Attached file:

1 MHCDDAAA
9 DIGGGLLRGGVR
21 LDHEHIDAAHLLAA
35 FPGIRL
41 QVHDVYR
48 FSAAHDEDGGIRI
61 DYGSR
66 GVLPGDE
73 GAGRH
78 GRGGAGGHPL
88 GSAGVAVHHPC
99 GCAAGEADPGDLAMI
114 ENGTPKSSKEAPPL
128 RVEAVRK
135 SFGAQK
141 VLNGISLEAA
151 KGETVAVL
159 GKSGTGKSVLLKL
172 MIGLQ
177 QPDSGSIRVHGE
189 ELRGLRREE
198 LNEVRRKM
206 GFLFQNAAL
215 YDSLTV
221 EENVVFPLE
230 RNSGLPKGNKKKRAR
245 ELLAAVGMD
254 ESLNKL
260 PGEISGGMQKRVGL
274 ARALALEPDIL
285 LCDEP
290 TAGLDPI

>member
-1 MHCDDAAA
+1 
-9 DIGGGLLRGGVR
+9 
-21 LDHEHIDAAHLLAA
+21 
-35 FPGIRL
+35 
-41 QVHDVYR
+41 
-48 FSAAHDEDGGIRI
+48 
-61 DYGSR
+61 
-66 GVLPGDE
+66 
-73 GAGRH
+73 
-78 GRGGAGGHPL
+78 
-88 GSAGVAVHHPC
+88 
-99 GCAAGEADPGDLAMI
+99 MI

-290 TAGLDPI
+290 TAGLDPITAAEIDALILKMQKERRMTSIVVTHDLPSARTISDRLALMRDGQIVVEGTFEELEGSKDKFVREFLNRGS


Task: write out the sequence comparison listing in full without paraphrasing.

1 MHCDDAAA
9 DIGGGLLRGGVR
21 LDHEHIDAAHLLAA
35 FPGIRL
41 QVHDVYR
48 FSAAHDEDGGIRI
61 DYGSR
66 GVLPGDE
73 GAGRH
78 GRGGAGGHPL
88 GSAGVAVHHPC
99 GCAAGEADPGDLAMI
114 ENGTPKSSKEAPPL
128 RVEAVRK
135 SFGAQK
141 VLNGISLEAA
151 KGETVAVL
159 GKSGTGKSVLLKL
172 MIGLQ
177 QPDSGSIRVHGE
189 ELRGLRREE
198 LNEVRRKM
206 GFLFQNAAL
215 YDSLTV
221 EENVVFPLE
230 RNSGLPKGNKKKRAR
245 ELLAAVGMD
254 ESLNKL
260 PGEISGGMQKRVGL
274 ARALALEPDIL
285 LCDEP
290 TAGLDPI

>member
-1 MHCDDAAA
+1 
-9 DIGGGLLRGGVR
+9 
-21 LDHEHIDAAHLLAA
+21 
-35 FPGIRL
+35 
-41 QVHDVYR
+41 
-48 FSAAHDEDGGIRI
+48 
-61 DYGSR
+61 
-66 GVLPGDE
+66 
-73 GAGRH
+73 
-78 GRGGAGGHPL
+78 
-88 GSAGVAVHHPC
+88 
-99 GCAAGEADPGDLAMI
+99 MI

-290 TAGLDPI
+290 TAGLDPITAAEIDALILKMQKERRMTSIVVTHDLPSARTISDRLALMRDGQIVVEGTFEELEGSKDKFVREFLNRGS